Nigeria, Violence Against Women, Boko Haram, #BringBackOurGirls, KOLUMN Magazine, KOLUMN

Three Years Later, Nigerians Still Awaiting Release of Nearly 200 Girls Abducted by Boko Haram – Atlanta Black Star ABUJA, Nigeria (AP) — Nigerians on Friday marked three years since the mass abduction of nearly 300 schoolgirls by Boko Haram extremists amid anger that government efforts to negotiate their freedom appear to have stalled.

Activists were rallying in the capital, Abuja, and commercial hub Lagos to urge President Muhammadu Buhari’s government to do more to free the nearly 200 schoolgirls who remain captive.

Nigeria in October announced the release of 21 of the Chibok schoolgirls after negotiations with the extremist group, and it said another group of 83 girls would be released “very soon.”

Nigeria, Violence Against Women, Boko Haram, #BringBackOurGirls, KOLUMN Magazine, KOLUMNPhoto | Ruth McDowall

Nigeria, Violence Against Women, Boko Haram, #BringBackOurGirls, KOLUMN Magazine, KOLUMNPhoto | Ruth McDowall

Nigeria, Violence Against Women, Boko Haram, #BringBackOurGirls, KOLUMN Magazine, KOLUMNPhoto | Ruth McDowall


The Federal Republic of Nigeria, commonly referred to as Nigeria, is a federal republic in West Africa, bordering Benin in the west, Chad and Cameroon in the east, and Niger in the north. Its coast in the south lies on the Gulf of Guinea in the Atlantic Ocean. It comprises 36 states and the Federal Capital Territory, where the capital, Abuja is located. Nigeria is officially a democratic secular country.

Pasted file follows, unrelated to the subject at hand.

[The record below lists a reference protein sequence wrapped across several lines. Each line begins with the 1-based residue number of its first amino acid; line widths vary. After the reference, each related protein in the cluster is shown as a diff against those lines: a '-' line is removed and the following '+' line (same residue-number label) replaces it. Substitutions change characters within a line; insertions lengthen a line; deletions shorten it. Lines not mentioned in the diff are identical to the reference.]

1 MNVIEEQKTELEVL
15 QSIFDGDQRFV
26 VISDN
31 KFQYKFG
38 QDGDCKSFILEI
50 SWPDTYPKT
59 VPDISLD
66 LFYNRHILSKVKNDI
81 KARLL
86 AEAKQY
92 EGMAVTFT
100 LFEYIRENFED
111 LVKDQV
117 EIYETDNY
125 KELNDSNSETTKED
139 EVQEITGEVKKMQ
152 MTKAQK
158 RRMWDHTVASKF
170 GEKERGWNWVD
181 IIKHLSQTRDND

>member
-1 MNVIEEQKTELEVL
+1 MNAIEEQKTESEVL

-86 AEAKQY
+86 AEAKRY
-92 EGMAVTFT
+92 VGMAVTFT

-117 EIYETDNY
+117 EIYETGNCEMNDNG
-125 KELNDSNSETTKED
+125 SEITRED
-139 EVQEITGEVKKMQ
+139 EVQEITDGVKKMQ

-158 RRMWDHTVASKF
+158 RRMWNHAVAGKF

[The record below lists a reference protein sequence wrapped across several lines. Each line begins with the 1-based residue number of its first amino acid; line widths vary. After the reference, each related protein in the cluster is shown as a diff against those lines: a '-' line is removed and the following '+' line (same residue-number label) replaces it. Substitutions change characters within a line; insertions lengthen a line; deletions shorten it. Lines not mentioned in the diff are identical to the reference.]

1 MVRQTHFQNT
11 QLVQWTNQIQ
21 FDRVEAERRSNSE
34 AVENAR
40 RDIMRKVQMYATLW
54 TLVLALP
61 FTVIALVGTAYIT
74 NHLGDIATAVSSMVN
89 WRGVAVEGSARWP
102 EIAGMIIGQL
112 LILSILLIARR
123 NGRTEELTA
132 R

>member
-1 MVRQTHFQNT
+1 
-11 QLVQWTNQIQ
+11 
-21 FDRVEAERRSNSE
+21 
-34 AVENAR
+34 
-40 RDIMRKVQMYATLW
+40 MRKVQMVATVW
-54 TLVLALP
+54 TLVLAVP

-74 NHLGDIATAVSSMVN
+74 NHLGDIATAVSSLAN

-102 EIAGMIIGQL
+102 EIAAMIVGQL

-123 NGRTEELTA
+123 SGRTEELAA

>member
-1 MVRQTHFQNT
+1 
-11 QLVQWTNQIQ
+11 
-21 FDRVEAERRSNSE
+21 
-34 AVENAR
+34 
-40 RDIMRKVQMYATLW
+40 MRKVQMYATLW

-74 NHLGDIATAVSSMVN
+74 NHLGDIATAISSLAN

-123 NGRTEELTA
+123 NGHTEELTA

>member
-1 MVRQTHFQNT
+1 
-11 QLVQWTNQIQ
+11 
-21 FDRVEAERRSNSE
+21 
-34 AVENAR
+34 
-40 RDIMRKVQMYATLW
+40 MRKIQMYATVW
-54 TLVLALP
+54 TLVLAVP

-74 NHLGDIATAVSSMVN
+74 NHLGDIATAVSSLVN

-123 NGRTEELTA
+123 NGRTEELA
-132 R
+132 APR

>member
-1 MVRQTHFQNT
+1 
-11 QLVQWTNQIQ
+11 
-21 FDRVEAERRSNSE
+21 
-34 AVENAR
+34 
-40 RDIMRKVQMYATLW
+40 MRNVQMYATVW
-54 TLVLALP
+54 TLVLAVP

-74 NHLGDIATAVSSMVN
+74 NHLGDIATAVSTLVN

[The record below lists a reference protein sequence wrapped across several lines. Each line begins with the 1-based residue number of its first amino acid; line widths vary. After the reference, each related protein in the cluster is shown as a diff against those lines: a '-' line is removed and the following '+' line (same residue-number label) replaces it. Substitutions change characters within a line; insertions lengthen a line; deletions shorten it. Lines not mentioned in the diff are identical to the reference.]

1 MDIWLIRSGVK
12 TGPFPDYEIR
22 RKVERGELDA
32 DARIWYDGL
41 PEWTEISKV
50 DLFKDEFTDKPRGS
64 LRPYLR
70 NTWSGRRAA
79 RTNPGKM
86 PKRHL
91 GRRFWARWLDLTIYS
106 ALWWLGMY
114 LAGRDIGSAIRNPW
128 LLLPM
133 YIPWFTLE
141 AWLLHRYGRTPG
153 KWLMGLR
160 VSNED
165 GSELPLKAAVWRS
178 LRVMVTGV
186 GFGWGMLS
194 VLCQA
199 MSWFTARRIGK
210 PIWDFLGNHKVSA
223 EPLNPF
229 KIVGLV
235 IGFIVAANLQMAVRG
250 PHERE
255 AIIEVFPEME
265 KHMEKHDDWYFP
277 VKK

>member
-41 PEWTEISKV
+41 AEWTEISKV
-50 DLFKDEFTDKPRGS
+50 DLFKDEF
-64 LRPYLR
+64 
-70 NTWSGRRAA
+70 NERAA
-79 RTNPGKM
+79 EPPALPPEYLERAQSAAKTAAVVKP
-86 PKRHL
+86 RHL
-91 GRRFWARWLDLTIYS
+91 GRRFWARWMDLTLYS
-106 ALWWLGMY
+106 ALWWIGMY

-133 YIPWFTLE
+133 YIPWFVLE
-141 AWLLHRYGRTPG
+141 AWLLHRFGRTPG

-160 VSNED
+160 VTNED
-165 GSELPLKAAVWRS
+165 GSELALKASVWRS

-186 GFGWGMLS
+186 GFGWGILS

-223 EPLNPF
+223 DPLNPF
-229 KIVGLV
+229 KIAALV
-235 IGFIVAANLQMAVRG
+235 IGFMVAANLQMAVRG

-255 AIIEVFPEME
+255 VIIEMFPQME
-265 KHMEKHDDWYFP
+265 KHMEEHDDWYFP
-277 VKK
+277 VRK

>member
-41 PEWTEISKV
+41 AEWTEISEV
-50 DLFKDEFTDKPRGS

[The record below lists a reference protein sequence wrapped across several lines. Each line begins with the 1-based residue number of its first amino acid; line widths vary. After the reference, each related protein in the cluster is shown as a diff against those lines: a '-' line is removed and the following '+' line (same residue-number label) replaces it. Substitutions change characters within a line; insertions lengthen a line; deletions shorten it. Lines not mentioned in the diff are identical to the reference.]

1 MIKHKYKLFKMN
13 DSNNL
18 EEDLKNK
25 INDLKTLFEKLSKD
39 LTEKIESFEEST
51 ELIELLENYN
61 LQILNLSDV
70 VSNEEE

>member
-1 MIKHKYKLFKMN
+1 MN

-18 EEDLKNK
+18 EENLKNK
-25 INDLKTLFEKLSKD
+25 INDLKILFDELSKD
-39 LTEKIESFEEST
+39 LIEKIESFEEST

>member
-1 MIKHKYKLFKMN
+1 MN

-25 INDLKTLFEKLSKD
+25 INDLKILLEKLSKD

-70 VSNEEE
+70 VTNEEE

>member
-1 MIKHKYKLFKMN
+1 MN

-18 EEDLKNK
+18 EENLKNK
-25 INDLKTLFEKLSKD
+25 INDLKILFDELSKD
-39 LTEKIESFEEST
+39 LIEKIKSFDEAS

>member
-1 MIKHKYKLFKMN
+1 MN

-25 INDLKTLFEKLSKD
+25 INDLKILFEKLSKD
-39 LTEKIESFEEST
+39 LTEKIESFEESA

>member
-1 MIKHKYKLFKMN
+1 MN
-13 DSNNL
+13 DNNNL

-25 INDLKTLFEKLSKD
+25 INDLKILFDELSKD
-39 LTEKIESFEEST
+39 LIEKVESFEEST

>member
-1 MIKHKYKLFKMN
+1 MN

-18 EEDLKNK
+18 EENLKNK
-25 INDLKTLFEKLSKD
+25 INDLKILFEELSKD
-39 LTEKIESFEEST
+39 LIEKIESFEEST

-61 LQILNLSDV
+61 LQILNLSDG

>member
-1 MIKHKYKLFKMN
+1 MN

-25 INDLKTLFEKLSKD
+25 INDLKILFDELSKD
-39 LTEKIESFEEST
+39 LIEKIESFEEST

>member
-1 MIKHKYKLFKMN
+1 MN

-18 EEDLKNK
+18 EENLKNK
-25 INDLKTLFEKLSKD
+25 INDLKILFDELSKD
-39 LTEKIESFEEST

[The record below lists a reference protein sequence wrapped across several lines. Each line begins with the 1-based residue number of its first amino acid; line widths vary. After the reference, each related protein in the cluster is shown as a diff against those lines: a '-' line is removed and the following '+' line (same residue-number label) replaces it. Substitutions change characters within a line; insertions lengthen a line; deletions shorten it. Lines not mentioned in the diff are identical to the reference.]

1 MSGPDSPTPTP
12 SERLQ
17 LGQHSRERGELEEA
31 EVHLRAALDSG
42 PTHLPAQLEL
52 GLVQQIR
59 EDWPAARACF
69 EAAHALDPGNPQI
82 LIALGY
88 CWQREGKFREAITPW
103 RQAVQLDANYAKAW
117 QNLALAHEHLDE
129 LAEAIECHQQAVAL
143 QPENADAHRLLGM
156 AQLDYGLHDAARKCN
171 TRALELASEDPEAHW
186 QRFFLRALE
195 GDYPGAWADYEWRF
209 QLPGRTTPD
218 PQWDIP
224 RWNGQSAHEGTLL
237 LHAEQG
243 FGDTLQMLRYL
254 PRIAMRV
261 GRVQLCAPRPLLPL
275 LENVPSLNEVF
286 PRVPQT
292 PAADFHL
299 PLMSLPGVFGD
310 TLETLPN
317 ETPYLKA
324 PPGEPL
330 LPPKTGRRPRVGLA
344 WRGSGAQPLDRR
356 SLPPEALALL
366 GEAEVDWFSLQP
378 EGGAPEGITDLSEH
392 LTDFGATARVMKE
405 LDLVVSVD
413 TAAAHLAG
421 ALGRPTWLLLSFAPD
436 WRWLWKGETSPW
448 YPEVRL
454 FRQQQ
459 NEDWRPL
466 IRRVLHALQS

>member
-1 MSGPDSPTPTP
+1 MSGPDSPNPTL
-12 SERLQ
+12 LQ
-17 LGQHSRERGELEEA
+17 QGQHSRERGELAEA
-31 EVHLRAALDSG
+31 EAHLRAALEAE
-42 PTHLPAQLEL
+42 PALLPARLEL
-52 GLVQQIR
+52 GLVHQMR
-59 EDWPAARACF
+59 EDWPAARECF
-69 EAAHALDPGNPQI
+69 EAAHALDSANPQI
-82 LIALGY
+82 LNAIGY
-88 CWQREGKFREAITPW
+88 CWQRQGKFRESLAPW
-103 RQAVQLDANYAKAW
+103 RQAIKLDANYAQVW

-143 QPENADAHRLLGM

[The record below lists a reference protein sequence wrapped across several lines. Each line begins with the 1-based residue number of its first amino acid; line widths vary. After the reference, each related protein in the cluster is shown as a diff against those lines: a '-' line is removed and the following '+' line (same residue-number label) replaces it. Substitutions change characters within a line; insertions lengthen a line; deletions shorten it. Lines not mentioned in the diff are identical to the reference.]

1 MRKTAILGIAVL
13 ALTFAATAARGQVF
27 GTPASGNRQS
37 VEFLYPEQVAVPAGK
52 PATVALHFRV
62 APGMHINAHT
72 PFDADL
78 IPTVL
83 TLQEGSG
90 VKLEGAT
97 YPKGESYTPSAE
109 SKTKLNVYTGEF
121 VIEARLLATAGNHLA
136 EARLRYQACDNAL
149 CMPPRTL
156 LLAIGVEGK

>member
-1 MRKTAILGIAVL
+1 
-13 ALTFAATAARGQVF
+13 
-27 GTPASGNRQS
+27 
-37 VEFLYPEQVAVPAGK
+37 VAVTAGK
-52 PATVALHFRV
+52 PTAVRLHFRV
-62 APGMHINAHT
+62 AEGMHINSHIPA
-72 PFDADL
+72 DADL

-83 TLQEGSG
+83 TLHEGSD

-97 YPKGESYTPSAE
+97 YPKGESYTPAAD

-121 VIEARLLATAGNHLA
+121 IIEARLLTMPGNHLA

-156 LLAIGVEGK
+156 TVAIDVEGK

Modern-day Nigeria has been the site of numerous kingdoms and tribal states over the millennia. The modern state originated from British colonial rule beginning in the 19th century, and the merging of the Southern Nigeria Protectorate and Northern Nigeria Protectorate in 1914. The British set up administrative and legal structures whilst practising indirect rule through traditional chiefdoms. Nigeria became a formally independent federation in 1960, and plunged into a civil war from 1967 to 1970. It has since alternated between democratically elected civilian governments and military dictatorships, until it achieved a stable democracy in 1999, with the 2011 presidential elections considered the first to be reasonably free and fair. (Wikipedia).